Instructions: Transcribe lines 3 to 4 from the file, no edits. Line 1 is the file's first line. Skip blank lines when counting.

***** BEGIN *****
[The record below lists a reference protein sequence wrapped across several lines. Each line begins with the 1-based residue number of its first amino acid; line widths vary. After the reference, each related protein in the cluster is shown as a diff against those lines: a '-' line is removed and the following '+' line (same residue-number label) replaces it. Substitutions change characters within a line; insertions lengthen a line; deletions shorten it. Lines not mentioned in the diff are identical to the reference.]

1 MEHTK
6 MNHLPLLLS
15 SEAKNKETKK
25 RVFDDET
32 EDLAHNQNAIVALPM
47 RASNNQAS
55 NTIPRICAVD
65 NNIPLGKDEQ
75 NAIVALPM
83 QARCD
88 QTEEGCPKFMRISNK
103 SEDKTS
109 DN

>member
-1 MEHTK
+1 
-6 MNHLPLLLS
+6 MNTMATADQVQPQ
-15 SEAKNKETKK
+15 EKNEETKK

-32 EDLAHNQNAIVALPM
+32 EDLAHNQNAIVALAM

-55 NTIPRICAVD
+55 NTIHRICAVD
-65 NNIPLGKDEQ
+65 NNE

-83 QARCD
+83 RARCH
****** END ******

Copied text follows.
6 MNHLPLLLS
15 SEAKNKETKK